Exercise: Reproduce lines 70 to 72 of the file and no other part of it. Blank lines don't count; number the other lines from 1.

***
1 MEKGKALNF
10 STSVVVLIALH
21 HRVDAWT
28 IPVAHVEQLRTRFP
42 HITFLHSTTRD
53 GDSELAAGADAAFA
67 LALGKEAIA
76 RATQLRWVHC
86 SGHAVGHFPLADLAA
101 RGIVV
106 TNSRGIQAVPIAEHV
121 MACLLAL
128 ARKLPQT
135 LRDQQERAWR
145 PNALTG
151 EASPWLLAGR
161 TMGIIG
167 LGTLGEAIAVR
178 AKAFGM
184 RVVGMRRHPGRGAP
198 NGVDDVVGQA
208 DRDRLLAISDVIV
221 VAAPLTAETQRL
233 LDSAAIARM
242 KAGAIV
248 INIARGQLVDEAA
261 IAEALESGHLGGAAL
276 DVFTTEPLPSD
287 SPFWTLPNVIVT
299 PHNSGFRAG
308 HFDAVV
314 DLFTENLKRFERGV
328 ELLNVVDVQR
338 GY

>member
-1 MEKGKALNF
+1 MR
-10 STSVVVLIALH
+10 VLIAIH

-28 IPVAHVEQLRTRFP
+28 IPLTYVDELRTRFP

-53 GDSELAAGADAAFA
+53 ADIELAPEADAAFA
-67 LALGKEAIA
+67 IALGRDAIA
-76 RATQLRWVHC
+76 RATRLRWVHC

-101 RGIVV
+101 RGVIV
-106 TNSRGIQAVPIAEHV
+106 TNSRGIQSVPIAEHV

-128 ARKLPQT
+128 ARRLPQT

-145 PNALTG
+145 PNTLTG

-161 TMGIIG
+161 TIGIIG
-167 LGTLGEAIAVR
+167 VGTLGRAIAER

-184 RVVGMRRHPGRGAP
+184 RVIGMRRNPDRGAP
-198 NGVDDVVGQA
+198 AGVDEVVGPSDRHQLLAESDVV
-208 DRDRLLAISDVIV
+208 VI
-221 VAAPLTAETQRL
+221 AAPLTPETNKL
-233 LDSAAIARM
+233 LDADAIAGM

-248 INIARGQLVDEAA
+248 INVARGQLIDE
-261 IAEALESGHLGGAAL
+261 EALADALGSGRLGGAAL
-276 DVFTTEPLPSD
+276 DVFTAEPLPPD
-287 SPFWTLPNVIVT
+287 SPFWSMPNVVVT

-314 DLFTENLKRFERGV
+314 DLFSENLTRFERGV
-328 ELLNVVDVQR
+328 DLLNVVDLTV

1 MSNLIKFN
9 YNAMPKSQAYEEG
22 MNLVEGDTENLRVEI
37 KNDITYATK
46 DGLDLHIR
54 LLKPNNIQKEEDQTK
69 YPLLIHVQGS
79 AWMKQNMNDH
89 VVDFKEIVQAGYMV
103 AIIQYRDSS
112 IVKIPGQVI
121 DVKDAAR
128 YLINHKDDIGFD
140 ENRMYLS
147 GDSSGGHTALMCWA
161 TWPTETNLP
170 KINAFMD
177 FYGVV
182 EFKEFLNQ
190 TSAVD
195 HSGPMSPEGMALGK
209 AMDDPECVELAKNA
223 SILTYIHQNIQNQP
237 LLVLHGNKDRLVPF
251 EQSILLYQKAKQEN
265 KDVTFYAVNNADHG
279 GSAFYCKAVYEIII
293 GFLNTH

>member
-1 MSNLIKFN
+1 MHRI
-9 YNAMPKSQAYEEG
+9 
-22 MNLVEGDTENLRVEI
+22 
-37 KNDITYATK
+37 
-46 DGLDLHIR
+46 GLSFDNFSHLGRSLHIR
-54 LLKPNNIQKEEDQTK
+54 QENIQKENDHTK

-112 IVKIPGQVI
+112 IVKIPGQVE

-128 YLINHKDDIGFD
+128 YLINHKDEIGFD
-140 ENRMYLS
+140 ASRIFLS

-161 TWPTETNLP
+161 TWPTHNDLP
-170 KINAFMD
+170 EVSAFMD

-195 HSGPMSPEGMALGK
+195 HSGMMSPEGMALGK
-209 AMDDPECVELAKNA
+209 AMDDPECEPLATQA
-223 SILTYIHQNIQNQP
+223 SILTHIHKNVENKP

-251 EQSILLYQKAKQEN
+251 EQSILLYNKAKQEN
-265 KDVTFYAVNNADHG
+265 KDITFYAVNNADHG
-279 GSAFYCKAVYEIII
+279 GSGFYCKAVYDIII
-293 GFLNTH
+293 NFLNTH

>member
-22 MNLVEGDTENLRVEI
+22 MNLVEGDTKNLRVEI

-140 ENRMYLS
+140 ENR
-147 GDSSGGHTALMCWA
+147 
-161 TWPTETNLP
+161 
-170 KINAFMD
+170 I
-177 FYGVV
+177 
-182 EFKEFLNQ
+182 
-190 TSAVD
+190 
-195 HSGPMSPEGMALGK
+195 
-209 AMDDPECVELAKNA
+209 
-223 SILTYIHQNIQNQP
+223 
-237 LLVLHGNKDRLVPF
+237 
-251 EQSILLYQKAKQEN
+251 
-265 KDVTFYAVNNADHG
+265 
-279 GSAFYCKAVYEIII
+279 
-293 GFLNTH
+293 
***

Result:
-248 INIARGQLVDEAA
+248 INVARGQLIDE
-261 IAEALESGHLGGAAL